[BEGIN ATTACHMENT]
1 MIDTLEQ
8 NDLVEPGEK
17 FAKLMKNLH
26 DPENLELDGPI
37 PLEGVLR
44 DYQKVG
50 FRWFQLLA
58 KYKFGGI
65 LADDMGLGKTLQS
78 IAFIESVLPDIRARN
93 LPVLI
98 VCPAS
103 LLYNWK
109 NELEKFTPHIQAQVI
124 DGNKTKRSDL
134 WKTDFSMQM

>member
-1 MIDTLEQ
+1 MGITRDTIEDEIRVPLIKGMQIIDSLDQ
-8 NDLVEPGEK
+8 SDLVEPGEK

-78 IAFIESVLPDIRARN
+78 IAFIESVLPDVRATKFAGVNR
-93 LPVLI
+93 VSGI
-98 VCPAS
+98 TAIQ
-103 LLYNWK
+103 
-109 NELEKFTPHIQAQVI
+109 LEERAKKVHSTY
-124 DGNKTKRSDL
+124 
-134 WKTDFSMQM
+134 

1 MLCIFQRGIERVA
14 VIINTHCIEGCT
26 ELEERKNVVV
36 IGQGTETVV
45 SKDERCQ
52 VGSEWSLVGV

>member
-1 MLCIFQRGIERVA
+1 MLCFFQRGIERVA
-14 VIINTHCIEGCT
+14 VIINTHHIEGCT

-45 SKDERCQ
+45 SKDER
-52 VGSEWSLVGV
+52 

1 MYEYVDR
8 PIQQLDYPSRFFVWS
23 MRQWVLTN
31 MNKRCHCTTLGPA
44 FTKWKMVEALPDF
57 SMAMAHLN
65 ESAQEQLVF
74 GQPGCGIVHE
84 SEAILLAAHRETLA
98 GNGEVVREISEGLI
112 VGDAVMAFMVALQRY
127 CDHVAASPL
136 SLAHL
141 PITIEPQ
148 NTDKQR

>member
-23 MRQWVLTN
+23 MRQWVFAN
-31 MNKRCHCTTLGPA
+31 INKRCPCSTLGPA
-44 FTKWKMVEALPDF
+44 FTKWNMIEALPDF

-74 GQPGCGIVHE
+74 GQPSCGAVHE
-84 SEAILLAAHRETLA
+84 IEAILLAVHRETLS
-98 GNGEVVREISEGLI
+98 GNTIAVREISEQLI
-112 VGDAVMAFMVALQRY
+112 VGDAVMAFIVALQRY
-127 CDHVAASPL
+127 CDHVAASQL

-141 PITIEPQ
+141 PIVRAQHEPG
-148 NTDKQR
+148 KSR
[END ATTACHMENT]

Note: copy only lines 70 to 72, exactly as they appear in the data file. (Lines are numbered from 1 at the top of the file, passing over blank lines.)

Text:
+31 INKRCPCSTLGPA
-44 FTKWKMVEALPDF
+44 FTKWNMIEALPDF